The Echo Nest provides APIs that allow us to request a ton of information about artists and songs, found audio, video, relevant blog posts, bios and photos. We knew that merging the KCRW playlists with Echo Nest data sources would give us the ability to create a unique window into the KCRW music universe. Rebecca Nesson here at PRX led the effort to merge the data sources from KCRW and Echo Nest. While each of the songs available in the grid is initially picked by a human, PRX wrote software to help narrow down the thousands of tracks that could be available to the 100 available on the grid.
How did the project evolve as you built and rebuilt the product?
A big question early in the project was: should the primary experience for how people listen in the app be focused on the long, multi-hour DJ sets, or center on playback of individual tracks? PRX and RoundArch interviewed people specifically about what they might want in a music discovery app from KCRW and after hearing from them we decided to focus the experience on track-by-track selection. That decision proved challenging and mid-way through the project there was a point where we really had to consider ditching the track-by-track access and move back to a DJ set focused app.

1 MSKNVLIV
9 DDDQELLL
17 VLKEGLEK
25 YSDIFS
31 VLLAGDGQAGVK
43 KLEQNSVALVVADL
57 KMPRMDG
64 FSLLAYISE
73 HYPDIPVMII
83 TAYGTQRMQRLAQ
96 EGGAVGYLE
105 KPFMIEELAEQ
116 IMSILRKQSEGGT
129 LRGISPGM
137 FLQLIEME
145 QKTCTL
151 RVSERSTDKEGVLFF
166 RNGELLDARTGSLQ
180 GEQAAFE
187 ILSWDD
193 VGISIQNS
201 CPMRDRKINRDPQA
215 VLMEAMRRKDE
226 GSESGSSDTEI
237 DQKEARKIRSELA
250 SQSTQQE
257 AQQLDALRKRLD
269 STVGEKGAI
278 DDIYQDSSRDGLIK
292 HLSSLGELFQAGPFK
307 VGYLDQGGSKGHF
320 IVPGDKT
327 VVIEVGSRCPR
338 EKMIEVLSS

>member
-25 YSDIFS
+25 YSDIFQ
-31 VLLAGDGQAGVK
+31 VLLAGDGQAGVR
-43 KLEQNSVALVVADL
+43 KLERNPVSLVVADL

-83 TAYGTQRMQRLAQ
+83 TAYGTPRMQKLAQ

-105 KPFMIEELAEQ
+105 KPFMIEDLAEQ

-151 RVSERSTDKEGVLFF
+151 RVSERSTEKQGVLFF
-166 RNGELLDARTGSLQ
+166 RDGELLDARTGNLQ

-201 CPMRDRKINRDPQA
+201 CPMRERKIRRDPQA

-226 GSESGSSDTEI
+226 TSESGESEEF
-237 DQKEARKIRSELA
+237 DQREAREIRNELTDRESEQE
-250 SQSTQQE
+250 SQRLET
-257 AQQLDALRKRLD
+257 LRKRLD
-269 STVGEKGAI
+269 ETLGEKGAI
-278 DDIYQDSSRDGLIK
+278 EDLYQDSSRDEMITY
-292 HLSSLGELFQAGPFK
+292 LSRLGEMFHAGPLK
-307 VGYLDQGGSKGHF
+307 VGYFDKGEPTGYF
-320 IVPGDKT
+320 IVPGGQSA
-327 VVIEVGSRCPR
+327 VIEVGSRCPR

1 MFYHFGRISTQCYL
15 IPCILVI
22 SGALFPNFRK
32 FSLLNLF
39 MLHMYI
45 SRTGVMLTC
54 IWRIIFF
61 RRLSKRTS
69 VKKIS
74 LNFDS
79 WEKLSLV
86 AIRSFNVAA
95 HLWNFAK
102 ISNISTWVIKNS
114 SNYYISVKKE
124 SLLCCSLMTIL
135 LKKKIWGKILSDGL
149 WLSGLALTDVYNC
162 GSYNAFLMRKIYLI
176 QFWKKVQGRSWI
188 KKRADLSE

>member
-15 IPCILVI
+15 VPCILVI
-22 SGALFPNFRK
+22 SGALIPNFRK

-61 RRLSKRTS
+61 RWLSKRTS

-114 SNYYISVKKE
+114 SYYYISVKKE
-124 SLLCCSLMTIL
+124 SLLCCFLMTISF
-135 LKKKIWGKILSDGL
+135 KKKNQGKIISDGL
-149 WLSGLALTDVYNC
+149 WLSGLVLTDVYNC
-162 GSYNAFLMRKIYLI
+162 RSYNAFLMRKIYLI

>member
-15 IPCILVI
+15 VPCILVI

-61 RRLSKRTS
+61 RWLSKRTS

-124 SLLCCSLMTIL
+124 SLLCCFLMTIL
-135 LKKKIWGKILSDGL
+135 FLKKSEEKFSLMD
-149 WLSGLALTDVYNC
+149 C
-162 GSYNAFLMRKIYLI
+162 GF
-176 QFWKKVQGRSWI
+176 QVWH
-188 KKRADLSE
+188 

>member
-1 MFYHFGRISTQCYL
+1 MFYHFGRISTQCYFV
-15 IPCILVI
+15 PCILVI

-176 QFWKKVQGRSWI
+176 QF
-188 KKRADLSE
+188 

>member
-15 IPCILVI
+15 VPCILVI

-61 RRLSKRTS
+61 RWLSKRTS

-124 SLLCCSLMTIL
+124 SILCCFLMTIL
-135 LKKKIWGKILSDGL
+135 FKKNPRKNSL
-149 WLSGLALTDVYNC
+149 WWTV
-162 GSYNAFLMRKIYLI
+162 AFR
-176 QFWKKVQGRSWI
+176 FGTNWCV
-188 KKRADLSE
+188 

The sub-views in the app like the artist photo, song, video, bio, blog pages came together pretty quickly and didn’t change much over the project but the home view, the grid, was definitely an area where we iterated on ideas for a long time. Yeah — that took a really long time. We might have had 8 or 10 significant tweaks to the layout and presentation. But I think all the time we spent iterating on the ideas really paid off in the execution.
How do you feel about it? Is there anything you’d improve or add?
Well…no. Actually, I’m really happy with it. I just re-read the original product vision and I think we’ve really held true to that over the last ten or so months.
The KCRW iPad Experience project will focus on creating an iPad experience that quickly engages target users by leveraging KCRW’s unique style, taste and hand picked music. In addition, tight conceptual focus and appealing interaction models will aid in driving long-term user engagement.